“I’ll hurry back as fast as I can,” The Hammer said.
“That’s fine,” I said, not really unhappy. Walking’s not as fun as riding, but at least the day was nice. Things could have been a lot worse.
I walked for about ten minutes, and then saw a guy riding toward me on the opposite side of the road. Riding a Canondale, wearing an Adobe kit.
Right then, I knew I wasn’t going to have to walk much farther.
As soon as the cyclist saw me, he veered off his line, cut across the four lanes of the road, and hollered the standard greeting cyclists on bikes yell to cyclists who are walking: “You need anything?”
“Do you have a CO2 valve?” I yelled back.
“Threaded,” he said, because by then he was stopped and swinging his leg over his bike.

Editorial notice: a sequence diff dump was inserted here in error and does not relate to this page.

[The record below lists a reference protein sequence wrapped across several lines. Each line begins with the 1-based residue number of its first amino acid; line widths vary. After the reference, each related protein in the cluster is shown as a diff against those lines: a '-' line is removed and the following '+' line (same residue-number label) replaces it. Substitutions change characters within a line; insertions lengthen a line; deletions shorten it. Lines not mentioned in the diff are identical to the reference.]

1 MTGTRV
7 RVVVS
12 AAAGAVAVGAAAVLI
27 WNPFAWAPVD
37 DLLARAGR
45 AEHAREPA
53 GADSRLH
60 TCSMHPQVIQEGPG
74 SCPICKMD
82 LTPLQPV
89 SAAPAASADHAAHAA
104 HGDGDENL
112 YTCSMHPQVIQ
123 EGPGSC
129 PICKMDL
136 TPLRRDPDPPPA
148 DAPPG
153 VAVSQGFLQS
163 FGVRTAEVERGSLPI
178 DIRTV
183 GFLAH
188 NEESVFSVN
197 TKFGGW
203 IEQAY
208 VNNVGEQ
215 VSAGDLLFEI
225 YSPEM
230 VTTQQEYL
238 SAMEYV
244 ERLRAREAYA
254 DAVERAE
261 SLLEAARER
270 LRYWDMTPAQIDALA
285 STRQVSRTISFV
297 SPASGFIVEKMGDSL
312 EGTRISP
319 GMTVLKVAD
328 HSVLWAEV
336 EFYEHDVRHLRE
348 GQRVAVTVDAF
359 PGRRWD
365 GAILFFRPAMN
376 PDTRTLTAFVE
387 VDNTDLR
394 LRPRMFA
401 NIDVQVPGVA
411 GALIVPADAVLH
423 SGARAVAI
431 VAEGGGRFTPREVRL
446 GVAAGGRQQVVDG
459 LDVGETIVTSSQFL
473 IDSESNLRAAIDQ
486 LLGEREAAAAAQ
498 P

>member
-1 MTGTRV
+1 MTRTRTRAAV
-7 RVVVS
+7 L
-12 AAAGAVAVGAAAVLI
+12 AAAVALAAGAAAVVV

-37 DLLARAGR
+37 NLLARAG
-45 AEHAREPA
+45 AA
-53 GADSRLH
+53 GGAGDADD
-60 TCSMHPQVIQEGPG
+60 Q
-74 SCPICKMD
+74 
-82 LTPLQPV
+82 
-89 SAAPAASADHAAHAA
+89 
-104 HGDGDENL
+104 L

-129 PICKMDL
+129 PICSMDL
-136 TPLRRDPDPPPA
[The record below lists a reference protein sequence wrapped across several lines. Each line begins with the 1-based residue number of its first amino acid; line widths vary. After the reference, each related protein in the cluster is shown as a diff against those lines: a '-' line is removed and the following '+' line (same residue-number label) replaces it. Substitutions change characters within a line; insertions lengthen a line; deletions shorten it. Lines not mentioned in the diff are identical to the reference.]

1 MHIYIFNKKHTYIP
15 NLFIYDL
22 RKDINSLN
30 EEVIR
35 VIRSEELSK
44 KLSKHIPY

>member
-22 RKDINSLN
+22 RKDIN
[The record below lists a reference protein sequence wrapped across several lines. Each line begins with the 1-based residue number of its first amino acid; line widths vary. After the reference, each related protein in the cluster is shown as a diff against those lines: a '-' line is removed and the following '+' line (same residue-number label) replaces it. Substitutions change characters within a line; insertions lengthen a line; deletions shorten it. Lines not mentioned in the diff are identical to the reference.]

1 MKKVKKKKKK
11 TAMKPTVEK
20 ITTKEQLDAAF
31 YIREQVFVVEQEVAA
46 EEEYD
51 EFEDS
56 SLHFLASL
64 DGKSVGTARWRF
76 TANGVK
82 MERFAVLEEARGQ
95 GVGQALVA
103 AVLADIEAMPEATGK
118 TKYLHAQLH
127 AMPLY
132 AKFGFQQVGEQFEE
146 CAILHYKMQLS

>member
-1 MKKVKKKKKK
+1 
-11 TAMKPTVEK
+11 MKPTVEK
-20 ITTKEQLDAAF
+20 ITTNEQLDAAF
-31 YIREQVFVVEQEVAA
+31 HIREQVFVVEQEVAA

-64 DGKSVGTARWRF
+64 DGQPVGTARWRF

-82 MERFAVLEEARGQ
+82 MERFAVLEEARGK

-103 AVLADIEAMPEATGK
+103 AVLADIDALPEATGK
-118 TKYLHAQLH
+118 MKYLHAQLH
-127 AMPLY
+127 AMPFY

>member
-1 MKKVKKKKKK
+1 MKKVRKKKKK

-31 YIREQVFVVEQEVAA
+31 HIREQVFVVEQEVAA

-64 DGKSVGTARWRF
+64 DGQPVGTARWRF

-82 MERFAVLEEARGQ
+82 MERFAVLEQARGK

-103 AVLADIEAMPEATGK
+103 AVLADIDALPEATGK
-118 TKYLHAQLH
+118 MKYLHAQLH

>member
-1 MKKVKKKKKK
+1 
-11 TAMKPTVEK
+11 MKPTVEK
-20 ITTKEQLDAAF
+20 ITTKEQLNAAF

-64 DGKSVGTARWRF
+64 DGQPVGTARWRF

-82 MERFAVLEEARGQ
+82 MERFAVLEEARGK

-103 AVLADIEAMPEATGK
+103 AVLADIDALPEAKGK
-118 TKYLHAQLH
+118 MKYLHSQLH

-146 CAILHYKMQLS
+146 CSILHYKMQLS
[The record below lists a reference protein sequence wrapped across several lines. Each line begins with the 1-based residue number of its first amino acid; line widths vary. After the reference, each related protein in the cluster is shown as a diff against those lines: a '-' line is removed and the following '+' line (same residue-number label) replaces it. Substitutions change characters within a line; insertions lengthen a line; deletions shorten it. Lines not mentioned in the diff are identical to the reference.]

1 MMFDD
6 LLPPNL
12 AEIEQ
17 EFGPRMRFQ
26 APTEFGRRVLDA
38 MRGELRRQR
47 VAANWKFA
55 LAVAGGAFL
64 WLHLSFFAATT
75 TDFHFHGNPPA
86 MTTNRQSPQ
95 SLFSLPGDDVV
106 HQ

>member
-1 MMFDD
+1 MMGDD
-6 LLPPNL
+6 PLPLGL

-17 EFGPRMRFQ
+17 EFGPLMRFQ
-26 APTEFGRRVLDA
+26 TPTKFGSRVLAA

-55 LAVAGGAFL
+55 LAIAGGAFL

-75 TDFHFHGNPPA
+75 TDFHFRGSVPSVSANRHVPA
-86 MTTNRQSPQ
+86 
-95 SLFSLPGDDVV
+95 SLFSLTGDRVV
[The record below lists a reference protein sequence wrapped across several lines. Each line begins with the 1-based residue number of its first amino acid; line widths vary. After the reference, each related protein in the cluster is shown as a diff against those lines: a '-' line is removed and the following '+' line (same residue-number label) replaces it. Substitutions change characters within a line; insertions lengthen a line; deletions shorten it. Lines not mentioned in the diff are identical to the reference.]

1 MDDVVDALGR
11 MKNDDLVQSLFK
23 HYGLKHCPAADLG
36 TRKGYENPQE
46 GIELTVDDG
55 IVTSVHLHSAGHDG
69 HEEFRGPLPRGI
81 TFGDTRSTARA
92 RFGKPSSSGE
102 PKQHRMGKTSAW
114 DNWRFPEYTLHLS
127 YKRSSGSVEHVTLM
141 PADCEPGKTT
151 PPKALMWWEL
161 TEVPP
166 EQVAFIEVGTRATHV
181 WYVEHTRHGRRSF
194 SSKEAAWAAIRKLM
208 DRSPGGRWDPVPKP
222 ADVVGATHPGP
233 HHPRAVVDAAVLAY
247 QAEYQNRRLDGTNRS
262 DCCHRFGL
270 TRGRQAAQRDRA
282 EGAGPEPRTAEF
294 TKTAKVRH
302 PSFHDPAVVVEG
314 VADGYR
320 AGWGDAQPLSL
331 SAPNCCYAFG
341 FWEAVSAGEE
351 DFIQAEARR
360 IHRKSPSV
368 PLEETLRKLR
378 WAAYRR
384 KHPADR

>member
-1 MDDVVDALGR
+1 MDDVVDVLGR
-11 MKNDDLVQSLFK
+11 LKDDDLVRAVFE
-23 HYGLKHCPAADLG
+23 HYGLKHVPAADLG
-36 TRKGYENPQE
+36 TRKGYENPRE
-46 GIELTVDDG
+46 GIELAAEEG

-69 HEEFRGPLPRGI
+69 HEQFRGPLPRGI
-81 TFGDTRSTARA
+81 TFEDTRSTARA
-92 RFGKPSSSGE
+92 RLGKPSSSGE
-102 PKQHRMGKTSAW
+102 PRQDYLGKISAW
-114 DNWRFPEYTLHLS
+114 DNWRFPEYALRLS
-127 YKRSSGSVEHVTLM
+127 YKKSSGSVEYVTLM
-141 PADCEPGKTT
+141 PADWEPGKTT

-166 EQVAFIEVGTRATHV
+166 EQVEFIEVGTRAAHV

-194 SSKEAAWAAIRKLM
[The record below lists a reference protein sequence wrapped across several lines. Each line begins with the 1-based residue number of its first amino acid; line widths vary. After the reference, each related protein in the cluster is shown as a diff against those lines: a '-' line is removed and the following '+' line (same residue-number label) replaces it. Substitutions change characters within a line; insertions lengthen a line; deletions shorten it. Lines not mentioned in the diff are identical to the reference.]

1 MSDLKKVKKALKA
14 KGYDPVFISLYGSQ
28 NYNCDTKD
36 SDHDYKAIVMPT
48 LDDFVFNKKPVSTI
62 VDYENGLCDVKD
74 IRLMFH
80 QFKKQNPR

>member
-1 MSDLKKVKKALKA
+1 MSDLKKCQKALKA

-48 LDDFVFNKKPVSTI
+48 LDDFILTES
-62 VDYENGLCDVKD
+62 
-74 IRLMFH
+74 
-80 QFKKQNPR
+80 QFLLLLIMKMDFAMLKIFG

“Perfect,” I said, and we talked for a few minutes while I changed my tube. As I worked, a couple more riders came by, each yelling the standard offer of assistance, and I thought to myself how great it is that this is somehow part of standard cyclist etiquette.
Before too long I was all set and Ryan and I each resumed our rides, heading in opposite directions.
The Problem With Plan C
As I rode back, I tried to picture how far ahead of me The Hammer might be. How long had I walked before Ryan rescued me? And how long had it taken me to get a new tube in once Ryan had shown up? A total of fifteen minutes, maybe? Possibly more?
I didn’t really know, but wasn’t worried. I figured I’d just ride the route The Hammer and I always ride, keeping an eye out for my truck.
But then I remembered.
The Hammer had said, “I’ll hurry back as fast as I can.”